The amount of outstanding consumer credit has grown, and the latest figures prove that Americans have no issues with pulling out the plastic.
In May, consumer credit increased at a seasonally adjusted annual rate of 5%. Revolving credit increased at an annual rate of 8.25%, while non-revolving credit increased at an annual rate of 4%, according to the latest consumer credit information from the Federal Reserve.
Total credit rose $17.1 billion from April 2019, which is in line with the median estimate of economists, following a $17.5 billion gain in April. While credit card and other revolving debt outstanding increased at a faster rate, non-revolving credit posted the smallest increase in almost a year.
Employers added 224,000 jobs in June, more than any economist forecast, after a sluggish May. While pay gains have been cooling, the job additions point to more workers being pulled in from the sidelines, boding well for future months, Bloomberg reports. This movement in the job market and the potential for wage growth extends a historic period of economic growth in the states, and it continues to support extensive consumer borrowing.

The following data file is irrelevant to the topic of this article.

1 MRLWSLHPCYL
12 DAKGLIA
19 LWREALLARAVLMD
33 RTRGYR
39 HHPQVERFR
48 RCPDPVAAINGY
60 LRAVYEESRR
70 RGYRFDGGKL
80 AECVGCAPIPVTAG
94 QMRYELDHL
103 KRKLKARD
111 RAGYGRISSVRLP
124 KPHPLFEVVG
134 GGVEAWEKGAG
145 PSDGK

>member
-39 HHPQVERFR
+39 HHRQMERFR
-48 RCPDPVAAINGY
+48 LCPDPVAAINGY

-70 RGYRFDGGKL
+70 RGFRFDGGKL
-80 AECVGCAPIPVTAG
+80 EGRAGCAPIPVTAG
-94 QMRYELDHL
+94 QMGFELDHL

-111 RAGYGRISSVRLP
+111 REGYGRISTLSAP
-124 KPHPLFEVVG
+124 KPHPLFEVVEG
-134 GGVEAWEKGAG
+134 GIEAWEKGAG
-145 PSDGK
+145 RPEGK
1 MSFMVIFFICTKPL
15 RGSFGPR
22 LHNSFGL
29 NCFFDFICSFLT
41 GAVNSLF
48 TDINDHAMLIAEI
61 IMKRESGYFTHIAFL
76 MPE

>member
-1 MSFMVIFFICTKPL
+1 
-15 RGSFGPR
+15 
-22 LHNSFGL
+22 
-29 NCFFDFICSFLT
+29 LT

More than half of Americans are losing sleep over their finances, so even though an increase in consumer credit suggests that consumers harbor a positive outlook on the economy, consumers themselves may be unsure of their ability to manage their own spending.
Revolving credit outstanding, which includes credit card debt, increased $7.2 billion in May after a $7 billion advance in April. Many consumers, however, aren’t planning on paying off that credit card debt, which can then have a huge impact on their credit scores and debt levels, making securing more credit increasingly difficult. The latest interest rates for credit card plans with accounts assessed interest is 15.13%.
Non-revolving debt outstanding climbed $9.9 billion in May, the least since June 2018, after rising $10.5 billion in April. Non-revolving debt includes car loans and loans for education.